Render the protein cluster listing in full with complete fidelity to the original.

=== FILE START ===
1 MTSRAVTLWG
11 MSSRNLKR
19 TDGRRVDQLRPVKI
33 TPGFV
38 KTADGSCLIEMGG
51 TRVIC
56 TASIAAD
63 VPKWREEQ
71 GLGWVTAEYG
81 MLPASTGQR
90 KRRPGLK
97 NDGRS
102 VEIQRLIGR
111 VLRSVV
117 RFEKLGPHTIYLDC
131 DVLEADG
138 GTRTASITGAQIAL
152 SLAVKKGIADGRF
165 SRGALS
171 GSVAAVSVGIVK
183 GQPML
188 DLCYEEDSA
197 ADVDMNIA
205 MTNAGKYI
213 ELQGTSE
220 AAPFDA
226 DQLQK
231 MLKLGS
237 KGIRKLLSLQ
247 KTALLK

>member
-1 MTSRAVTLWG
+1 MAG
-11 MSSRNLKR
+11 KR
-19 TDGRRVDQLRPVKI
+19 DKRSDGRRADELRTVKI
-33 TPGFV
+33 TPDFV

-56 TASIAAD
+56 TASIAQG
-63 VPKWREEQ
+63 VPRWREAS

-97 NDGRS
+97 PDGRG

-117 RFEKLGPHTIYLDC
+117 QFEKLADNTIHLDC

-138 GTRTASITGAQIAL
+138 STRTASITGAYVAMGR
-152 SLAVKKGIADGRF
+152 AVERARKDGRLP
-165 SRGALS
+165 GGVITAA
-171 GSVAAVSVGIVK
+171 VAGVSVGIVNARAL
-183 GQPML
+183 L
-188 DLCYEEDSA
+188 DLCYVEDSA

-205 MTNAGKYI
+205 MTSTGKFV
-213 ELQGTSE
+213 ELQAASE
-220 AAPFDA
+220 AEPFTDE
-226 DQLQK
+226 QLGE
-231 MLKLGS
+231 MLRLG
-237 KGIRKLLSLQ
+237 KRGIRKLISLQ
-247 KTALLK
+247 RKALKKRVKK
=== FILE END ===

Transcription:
1 MTSRAVTLWG
11 MSSRNLKR
19 TDGRRVDQLRPVKI
33 TPGFV
38 KTADGSCLIEMGG
51 TRVIC
56 TASIAAD
63 VPKWREEQ
71 GLGWVTAEYG
81 MLPASTGQR
90 KRRPGLK
97 NDGRS
102 VEIQRLIGR
111 VLRSVV
117 RFEKLGPHTIYLDC
131 DVLEADG
138 GTRTASITGAQIAL
152 SLAVKKGIADGRF
165 SRGALS
171 GSVAAVSVGIVK
183 GQPML
188 DLCYEEDSA
197 ADVDMNIA
205 MTNAGKYI
213 ELQGTSE
220 AAPFDA
226 DQLQK
231 MLKLGS
237 KGIRKLLSLQ
247 KTALLK

>member
-1 MTSRAVTLWG
+1 MAG
-11 MSSRNLKR
+11 KR
-19 TDGRRVDQLRPVKI
+19 DKRSDGRRADELRTVKI
-33 TPGFV
+33 TPDFV

-56 TASIAAD
+56 TASIAQG
-63 VPKWREEQ
+63 VPRWREAS

-97 NDGRS
+97 PDGRG

-117 RFEKLGPHTIYLDC
+117 QFEKLADNTIHLDC

-138 GTRTASITGAQIAL
+138 STRTASITGAYVAMGR
-152 SLAVKKGIADGRF
+152 AVERARKDGRLP
-165 SRGALS
+165 GGVITAA
-171 GSVAAVSVGIVK
+171 VAGVSVGIVNARAL
-183 GQPML
+183 L
-188 DLCYEEDSA
+188 DLCYVEDSA

-205 MTNAGKYI
+205 MTSTGKFV
-213 ELQGTSE
+213 ELQAASE
-220 AAPFDA
+220 AEPFTDE
-226 DQLQK
+226 QLGE
-231 MLKLGS
+231 MLRLG
-237 KGIRKLLSLQ
+237 KRGIRKLISLQ
-247 KTALLK
+247 RKALKKRVKK